Hedy West was the First Lady of the Folk Music Scene of the 1960's. No less an authority than A. L. "Burt" Lloyd - yes, the A. L. "Burt" Lloyd - said she was "by far the best of the lot."
Hedy's most famous song (although many who know of the song have never heard of the composer) was "500 Miles". In the late 50's and into the 60's the tune was a staple of mainstream performers and groups like the Kingston Trio, Johnny Rivers, Lonnie Donegan, Peter and Gordon, and Sonny and Cher. The song still appears in the repertoire occasionally when a band wants a brief respite from their normal discordant electrified blastings in those overly choreographed extravaganzas so often courteously dubbed "a concert."
Yes, some musical curmudgeons may maintain "500 Miles" is an "adaptation" of traditional railroad folksongs like "Ruben's Train". But why is Hedy's song less of an original composition that that of - quote - "serious composers" - unquote - who used traditional folk tunes in their compositions? We are, of course, referring to composers like Aaron Copeland , Manuel De Falla, and Ralph Vaughn Williams.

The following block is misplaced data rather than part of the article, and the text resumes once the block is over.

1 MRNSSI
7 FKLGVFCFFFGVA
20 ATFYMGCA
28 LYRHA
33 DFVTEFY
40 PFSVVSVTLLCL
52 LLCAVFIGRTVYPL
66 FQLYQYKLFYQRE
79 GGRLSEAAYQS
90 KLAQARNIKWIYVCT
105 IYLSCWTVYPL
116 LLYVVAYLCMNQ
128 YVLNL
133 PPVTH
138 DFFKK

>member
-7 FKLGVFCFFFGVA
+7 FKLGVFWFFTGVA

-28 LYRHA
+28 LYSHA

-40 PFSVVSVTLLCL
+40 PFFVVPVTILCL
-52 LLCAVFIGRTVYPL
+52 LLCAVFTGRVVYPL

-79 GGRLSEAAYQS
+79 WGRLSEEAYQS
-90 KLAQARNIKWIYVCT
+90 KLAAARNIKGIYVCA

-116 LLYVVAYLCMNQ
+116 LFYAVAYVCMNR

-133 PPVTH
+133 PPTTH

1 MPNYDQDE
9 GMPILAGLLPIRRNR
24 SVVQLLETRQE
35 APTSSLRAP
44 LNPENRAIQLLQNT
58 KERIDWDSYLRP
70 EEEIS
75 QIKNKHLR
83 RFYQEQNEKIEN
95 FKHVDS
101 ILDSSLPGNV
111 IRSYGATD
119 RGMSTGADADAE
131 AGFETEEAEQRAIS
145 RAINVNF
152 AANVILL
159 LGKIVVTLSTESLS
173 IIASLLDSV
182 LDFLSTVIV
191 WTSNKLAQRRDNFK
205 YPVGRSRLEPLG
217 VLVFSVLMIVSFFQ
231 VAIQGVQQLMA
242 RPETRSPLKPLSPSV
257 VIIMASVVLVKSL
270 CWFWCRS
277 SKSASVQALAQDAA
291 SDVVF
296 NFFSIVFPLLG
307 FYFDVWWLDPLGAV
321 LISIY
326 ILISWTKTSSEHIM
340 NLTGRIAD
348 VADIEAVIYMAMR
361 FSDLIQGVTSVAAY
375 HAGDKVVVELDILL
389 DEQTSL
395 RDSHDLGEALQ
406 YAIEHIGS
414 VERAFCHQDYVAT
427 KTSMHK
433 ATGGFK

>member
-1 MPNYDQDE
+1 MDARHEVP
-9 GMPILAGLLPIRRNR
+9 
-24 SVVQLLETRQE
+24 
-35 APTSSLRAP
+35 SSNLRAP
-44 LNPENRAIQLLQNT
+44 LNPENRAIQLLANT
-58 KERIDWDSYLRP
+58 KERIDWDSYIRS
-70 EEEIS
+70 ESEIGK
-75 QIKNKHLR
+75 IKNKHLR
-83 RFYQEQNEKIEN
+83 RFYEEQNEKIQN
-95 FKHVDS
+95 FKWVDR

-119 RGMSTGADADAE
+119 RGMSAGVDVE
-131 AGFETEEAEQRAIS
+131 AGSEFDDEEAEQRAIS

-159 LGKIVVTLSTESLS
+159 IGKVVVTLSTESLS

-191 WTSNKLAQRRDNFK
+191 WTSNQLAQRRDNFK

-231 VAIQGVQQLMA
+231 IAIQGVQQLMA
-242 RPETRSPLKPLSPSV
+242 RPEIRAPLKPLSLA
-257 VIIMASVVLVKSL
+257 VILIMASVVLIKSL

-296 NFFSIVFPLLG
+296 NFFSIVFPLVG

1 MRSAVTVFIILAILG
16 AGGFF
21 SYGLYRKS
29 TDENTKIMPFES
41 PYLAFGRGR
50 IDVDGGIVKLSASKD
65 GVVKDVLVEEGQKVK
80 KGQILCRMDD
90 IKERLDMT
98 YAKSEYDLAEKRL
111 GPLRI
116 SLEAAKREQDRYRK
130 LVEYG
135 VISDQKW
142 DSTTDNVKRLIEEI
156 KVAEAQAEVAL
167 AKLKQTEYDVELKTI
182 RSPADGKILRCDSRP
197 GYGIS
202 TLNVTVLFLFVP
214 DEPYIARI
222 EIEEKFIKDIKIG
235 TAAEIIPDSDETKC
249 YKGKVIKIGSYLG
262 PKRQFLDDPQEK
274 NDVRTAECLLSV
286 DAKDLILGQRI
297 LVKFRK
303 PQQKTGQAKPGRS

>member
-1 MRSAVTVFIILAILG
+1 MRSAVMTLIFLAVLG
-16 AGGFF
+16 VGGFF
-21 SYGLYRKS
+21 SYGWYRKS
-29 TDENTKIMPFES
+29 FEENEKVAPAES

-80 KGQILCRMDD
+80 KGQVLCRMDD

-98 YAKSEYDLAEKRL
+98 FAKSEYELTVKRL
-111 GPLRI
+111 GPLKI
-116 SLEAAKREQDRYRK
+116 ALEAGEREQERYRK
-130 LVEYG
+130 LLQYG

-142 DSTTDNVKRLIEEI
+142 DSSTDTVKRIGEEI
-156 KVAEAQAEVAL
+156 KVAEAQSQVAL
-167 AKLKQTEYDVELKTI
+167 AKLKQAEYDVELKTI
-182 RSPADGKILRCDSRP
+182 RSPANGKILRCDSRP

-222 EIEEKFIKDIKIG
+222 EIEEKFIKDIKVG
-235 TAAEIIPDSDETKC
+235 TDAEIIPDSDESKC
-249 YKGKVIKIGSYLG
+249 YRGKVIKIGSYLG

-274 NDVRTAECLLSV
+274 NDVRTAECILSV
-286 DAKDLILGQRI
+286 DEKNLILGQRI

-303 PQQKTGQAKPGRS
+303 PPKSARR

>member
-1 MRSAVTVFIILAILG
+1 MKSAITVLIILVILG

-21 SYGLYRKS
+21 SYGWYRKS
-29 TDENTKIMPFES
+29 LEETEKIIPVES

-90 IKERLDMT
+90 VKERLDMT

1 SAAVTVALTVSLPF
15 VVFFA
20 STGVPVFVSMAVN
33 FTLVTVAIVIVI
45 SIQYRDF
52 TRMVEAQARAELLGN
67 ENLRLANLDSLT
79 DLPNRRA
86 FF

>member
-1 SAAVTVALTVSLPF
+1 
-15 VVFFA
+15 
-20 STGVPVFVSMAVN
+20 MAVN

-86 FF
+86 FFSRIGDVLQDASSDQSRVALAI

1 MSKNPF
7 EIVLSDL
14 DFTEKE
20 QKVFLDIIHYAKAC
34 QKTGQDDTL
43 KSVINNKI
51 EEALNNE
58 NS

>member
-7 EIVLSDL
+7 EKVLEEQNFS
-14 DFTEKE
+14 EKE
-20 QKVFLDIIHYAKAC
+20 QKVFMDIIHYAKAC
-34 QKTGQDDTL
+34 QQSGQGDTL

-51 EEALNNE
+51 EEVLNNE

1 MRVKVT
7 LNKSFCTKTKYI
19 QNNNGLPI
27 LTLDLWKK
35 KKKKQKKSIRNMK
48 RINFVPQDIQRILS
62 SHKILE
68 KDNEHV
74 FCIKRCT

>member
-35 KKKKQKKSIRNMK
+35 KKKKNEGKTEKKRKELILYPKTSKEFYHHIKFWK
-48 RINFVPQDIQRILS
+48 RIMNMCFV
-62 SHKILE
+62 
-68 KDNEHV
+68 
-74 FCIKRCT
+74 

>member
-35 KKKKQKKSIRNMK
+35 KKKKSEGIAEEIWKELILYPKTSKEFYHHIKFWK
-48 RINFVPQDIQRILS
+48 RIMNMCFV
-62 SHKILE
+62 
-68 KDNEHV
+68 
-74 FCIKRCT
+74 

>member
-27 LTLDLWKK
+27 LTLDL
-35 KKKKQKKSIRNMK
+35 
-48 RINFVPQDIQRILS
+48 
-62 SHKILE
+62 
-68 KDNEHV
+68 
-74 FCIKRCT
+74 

Hedy's choice instrument was the five string banjo which she played in the traditional "frailing" or "clawhammer" style. Her banjo playing and traditional rural singing fit well with songs like "Cotton Mill Girls" and "Pans of Biscuits" in performances far superior to the normal discordant electrified blastings in those overly choreographed extravaganzas so often courteously dubbed "a concert."
Careful readers will note the repeated use of the past tense. Sad to say, Hedy is no longer with us. She died in 2005 at age 67.